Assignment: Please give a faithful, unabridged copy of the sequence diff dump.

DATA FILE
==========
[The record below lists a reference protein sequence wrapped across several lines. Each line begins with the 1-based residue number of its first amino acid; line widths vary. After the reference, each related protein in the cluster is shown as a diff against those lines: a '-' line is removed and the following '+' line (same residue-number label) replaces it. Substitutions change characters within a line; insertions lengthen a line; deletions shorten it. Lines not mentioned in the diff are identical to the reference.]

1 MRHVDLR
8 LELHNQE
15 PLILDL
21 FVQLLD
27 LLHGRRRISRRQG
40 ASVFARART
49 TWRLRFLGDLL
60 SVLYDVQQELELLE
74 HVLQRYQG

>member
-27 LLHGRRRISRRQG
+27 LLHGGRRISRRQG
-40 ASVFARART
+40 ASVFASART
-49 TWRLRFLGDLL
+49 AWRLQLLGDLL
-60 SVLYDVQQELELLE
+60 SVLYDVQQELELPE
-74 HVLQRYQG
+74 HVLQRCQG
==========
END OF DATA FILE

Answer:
[The record below lists a reference protein sequence wrapped across several lines. Each line begins with the 1-based residue number of its first amino acid; line widths vary. After the reference, each related protein in the cluster is shown as a diff against those lines: a '-' line is removed and the following '+' line (same residue-number label) replaces it. Substitutions change characters within a line; insertions lengthen a line; deletions shorten it. Lines not mentioned in the diff are identical to the reference.]

1 MRHVDLR
8 LELHNQE
15 PLILDL
21 FVQLLD
27 LLHGRRRISRRQG
40 ASVFARART
49 TWRLRFLGDLL
60 SVLYDVQQELELLE
74 HVLQRYQG

>member
-27 LLHGRRRISRRQG
+27 LLHGGRRISRRQG
-40 ASVFARART
+40 ASVFASART
-49 TWRLRFLGDLL
+49 AWRLQLLGDLL
-60 SVLYDVQQELELLE
+60 SVLYDVQQELELPE
-74 HVLQRYQG
+74 HVLQRCQG